Applications: BAM. Two done, for a total of three, just three to go. I think I have the process undercontrol, but I really nervous to see if I’ll get in a summer laboratory position.

On another note – it’s official. I’m meeting with Sally Kern. Yeah, I know what you’re thinking. You’re wondering why I would even go within a mile of her. Hearing her talk on Flashpoint hit a nerve. I know that nothing I say to her will make one iota of a difference. But I think it’s not for her benefit; it’s more mine. I need to know that I tried. So we’ll see how that goes, and see if I can pull together something to talk about. If you have any ideas, feel free to let me know in the comments section!

Cheers, guys, thanks for reading.

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Applying for Jobs as a Transperson

Applying for jobs for anyone is often a daunting venture. It’s stressful, period. Whether it’s worrying if you got your resume just right or if you even had enough legitimate stuff to fill up your resume in the first place, it’s nerve-wracking. Then you get that call from an unfamiliar number and your heart beats faster. Your face, even your ears turn red, and your hands get clammy and shaky at the same time. You start to answer the phone but it slides out of your hands, hitting the ground. By the time you answer it on the last ring, you sound flustered, not a kind of person someone can rely on to complete a job.

You’re ecstatic that you got an interview, but that means you have to worry even more. What should I wear? What questions are they going to ask me? What kind of interview will it be?

For a transperson there are all these worries and more. We worry if we can be out at work, and if in a customer service position how the customer will treat us. Will being out effect business at all, and if it does will I get laid off? We worry if our gender expression will prevent us getting hired in the first place. If we end up getting hired, will fellow employees respect pronouns?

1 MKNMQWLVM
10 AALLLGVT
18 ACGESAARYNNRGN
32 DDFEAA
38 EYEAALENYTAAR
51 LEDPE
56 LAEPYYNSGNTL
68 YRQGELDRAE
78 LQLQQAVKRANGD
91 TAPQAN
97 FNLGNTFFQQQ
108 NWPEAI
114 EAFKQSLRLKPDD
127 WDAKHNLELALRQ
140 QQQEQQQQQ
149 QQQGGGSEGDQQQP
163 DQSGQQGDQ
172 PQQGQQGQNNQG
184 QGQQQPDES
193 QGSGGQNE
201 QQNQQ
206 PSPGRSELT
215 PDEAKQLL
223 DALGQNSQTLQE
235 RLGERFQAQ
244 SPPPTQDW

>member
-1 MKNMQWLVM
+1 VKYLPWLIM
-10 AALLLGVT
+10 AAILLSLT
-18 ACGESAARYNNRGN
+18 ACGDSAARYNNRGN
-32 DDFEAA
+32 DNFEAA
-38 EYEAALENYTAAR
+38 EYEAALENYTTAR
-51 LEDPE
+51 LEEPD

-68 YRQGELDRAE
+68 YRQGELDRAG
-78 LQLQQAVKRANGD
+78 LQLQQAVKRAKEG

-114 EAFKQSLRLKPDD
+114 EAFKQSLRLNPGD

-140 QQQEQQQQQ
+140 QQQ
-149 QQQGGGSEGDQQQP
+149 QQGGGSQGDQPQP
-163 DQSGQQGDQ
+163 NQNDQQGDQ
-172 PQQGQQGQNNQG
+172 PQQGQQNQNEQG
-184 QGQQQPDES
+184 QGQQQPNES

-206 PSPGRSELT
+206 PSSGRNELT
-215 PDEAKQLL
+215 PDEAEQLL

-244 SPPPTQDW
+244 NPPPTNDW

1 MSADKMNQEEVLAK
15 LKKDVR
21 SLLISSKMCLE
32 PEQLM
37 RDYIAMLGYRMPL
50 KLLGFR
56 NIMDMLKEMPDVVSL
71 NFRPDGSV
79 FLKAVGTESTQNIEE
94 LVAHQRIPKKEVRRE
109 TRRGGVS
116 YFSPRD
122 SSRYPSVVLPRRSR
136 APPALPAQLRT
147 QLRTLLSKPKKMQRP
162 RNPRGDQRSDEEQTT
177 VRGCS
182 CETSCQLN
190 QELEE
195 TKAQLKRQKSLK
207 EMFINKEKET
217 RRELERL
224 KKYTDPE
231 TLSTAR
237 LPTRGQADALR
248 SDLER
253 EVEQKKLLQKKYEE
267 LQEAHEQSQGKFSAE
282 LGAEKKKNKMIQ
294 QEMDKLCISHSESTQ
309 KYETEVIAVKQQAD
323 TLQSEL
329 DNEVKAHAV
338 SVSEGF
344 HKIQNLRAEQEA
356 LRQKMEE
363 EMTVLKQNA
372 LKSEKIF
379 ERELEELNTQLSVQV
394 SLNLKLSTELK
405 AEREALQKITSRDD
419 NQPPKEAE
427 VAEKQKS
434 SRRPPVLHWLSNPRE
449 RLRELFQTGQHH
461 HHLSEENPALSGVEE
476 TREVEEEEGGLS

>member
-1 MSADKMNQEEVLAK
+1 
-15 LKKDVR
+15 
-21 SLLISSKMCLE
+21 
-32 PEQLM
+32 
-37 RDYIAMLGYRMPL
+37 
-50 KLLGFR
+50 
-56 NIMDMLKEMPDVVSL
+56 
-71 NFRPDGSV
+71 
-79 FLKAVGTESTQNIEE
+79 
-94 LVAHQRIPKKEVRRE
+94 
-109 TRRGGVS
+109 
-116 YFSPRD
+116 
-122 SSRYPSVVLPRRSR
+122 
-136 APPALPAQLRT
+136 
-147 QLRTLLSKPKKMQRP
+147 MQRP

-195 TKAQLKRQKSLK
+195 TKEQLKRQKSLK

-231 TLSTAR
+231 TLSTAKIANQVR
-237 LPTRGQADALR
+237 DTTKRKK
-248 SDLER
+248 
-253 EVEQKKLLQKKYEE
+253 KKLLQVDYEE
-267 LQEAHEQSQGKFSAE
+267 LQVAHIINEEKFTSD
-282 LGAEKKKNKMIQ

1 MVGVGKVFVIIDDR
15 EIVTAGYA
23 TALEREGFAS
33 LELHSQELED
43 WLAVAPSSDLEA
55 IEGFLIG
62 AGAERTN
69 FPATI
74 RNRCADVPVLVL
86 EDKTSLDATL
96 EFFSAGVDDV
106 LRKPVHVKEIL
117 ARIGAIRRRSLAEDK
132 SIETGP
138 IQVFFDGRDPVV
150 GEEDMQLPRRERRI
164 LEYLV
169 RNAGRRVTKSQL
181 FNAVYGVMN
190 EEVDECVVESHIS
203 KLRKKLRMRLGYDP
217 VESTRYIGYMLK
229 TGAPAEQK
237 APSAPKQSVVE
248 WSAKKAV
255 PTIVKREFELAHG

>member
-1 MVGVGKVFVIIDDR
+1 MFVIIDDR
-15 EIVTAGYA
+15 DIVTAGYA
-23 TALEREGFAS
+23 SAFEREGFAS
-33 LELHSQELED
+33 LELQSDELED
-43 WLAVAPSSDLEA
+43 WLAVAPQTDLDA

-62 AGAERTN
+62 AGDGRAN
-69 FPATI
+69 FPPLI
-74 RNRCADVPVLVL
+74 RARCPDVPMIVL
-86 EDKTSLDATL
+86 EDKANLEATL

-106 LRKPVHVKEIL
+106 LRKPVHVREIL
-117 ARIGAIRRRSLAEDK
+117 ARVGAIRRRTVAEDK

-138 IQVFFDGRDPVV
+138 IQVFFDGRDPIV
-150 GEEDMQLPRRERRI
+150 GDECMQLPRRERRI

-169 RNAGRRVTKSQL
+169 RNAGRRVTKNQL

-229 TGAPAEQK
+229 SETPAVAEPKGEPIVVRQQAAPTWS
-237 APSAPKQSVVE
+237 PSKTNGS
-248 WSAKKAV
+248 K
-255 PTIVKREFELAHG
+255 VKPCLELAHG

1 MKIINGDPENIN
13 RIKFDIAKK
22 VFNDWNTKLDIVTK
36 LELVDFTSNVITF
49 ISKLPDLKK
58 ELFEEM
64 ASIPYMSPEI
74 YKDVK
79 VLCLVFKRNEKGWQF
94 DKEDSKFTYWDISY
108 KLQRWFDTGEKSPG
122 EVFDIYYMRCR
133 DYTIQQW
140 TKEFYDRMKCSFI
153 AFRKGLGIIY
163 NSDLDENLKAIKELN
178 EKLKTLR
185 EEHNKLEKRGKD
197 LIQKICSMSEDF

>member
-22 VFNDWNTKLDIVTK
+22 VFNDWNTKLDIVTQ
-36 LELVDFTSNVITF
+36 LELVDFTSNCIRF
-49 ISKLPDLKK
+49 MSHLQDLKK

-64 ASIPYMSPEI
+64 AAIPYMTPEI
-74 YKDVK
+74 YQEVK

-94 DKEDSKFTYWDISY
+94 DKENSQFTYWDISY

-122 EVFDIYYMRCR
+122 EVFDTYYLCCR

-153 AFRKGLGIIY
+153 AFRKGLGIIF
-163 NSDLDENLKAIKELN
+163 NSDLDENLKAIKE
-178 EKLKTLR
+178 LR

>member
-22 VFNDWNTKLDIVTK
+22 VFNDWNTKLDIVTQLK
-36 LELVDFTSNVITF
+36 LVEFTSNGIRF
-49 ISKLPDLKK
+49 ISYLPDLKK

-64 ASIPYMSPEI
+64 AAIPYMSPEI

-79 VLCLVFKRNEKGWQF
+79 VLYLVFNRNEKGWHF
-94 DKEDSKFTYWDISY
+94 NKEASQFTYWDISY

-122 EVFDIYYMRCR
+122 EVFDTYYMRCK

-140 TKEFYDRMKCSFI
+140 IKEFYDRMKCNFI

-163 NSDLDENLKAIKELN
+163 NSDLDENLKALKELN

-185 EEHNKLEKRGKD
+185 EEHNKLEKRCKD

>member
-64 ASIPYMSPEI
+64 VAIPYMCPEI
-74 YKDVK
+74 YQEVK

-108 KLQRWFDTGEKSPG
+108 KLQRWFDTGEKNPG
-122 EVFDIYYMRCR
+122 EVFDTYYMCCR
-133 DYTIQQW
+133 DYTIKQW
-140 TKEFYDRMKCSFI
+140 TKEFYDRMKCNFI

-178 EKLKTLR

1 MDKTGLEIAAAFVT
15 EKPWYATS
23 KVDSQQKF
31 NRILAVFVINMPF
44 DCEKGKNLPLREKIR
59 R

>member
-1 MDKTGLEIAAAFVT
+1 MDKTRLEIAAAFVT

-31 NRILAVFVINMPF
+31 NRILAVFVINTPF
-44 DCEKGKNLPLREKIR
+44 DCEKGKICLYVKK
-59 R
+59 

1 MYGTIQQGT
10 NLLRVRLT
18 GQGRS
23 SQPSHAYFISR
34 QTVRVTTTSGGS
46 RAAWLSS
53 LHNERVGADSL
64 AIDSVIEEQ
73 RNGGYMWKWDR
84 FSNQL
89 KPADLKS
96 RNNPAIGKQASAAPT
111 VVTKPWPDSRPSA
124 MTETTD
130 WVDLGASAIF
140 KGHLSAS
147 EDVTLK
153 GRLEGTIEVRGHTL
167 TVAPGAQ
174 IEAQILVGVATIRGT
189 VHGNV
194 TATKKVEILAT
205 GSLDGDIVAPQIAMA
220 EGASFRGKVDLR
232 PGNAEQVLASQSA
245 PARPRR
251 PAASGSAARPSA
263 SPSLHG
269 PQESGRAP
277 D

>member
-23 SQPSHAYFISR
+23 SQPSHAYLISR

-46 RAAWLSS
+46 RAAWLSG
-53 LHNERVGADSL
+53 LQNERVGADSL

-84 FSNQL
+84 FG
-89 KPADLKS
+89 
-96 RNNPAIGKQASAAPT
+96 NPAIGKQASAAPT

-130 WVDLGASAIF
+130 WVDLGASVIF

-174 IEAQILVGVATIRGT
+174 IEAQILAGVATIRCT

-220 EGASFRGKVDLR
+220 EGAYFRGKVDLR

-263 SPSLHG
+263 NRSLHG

When I went to the local Boys and Girls Club to fill out an application I had a choice: I could fill out the gender question with female as I had on every application in my life, or I could put down male. I took an even bigger chance and put transgender in parentheses. Honestly it didn’t matter- once I went in for an interview my voice would give me away, and I wasn’t trying to intentionally deceive anyone anyway.

I went back in to do an orientation/interview and understandably I was nervous. I didn’t know if the supervisor would address it, or even if she had seen it or not. I was in for a surprise. Not only did she address it in a polite and knowledgable way, she asked me what my preferred pronouns were and introduced me to everyone we came across as he, him, etc. Without stuttering, correcting or missing a beat or anything. I was floored. To this day she is the only person who has done that well with pronouns and I appreciate it more than she could ever know.

I’m grateful to have that good experience in getting a volunteer opportunity, but the employment arena is still complicated. As a science student, I am aggressively applying for summer undergraduate research programs in various parts of the country, some places more accepting than others. I struggle with the gender section, especially because females are entitled to affirmative action in the STEM fields. By putting it down, I feel like I am lying and in the process getting an advantage that cismales wouldn’t get. But I also can’t put down male because I’m not legally that. What then happens when I show up and I look like a dude? My voice gives me away, and everyone assumes I’m a rather butch lesbian (nothing against them, it’s just that I’m a guy). I get considered a woman and I end up in a vicious cycle of frustration and falseness. I can’t form meaningful relationships if I’m not being authentic!

I have hope that something someday will work out. Until then I can just work hard and do my best.

Have you been in a difficult work situation? How did you handle it?